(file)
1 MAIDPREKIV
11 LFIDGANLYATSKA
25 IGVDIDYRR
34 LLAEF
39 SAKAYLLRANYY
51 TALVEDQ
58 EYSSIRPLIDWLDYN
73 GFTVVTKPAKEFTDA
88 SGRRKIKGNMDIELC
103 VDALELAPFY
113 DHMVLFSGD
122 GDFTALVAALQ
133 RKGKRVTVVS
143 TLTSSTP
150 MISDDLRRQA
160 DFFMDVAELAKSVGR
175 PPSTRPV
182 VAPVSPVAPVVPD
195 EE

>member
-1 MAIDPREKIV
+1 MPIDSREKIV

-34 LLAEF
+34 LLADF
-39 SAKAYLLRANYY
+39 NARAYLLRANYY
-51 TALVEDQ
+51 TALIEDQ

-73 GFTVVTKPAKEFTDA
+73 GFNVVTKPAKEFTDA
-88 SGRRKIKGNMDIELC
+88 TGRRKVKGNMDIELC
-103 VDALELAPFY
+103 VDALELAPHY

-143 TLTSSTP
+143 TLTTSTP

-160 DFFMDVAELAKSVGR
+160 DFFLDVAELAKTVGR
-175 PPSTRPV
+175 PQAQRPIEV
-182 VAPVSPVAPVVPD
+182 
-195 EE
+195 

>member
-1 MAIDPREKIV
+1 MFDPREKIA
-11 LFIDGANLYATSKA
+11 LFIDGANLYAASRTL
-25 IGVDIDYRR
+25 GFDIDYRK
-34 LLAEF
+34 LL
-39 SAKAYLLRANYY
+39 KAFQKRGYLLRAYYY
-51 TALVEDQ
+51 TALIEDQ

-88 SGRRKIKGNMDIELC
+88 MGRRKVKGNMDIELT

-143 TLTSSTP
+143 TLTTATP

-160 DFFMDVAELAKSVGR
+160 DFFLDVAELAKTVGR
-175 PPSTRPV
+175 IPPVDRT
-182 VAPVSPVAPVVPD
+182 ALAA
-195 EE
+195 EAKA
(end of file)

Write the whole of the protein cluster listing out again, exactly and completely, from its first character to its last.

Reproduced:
1 MAIDPREKIV
11 LFIDGANLYATSKA
25 IGVDIDYRR
34 LLAEF
39 SAKAYLLRANYY
51 TALVEDQ
58 EYSSIRPLIDWLDYN
73 GFTVVTKPAKEFTDA
88 SGRRKIKGNMDIELC
103 VDALELAPFY
113 DHMVLFSGD
122 GDFTALVAALQ
133 RKGKRVTVVS
143 TLTSSTP
150 MISDDLRRQA
160 DFFMDVAELAKSVGR
175 PPSTRPV
182 VAPVSPVAPVVPD
195 EE

>member
-1 MAIDPREKIV
+1 MPIDSREKIV

-34 LLAEF
+34 LLADF
-39 SAKAYLLRANYY
+39 NARAYLLRANYY
-51 TALVEDQ
+51 TALIEDQ

-73 GFTVVTKPAKEFTDA
+73 GFNVVTKPAKEFTDA
-88 SGRRKIKGNMDIELC
+88 TGRRKVKGNMDIELC
-103 VDALELAPFY
+103 VDALELAPHY

-143 TLTSSTP
+143 TLTTSTP

-160 DFFMDVAELAKSVGR
+160 DFFLDVAELAKTVGR
-175 PPSTRPV
+175 PQAQRPIEV
-182 VAPVSPVAPVVPD
+182 
-195 EE
+195 

>member
-1 MAIDPREKIV
+1 MFDPREKIA
-11 LFIDGANLYATSKA
+11 LFIDGANLYAASRTL
-25 IGVDIDYRR
+25 GFDIDYRK
-34 LLAEF
+34 LL
-39 SAKAYLLRANYY
+39 KAFQKRGYLLRAYYY
-51 TALVEDQ
+51 TALIEDQ

-88 SGRRKIKGNMDIELC
+88 MGRRKVKGNMDIELT

-143 TLTSSTP
+143 TLTTATP

-160 DFFMDVAELAKSVGR
+160 DFFLDVAELAKTVGR
-175 PPSTRPV
+175 IPPVDRT
-182 VAPVSPVAPVVPD
+182 ALAA
-195 EE
+195 EAKA